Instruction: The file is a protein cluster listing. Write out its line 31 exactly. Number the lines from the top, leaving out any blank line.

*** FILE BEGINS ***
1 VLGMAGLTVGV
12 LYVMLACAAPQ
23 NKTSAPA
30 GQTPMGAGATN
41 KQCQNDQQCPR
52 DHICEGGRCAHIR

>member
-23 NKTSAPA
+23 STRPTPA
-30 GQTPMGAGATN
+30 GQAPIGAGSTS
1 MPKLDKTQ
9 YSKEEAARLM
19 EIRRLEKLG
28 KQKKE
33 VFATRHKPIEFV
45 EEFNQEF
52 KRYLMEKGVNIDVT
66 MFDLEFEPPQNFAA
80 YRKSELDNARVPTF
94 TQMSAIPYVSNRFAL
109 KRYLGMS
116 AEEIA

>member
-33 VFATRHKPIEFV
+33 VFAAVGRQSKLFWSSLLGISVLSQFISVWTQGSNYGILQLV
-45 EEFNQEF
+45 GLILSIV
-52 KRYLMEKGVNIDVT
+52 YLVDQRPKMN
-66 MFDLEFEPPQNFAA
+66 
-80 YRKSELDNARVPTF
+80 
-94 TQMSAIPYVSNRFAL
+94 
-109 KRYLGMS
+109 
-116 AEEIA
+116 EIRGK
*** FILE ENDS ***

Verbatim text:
-66 MFDLEFEPPQNFAA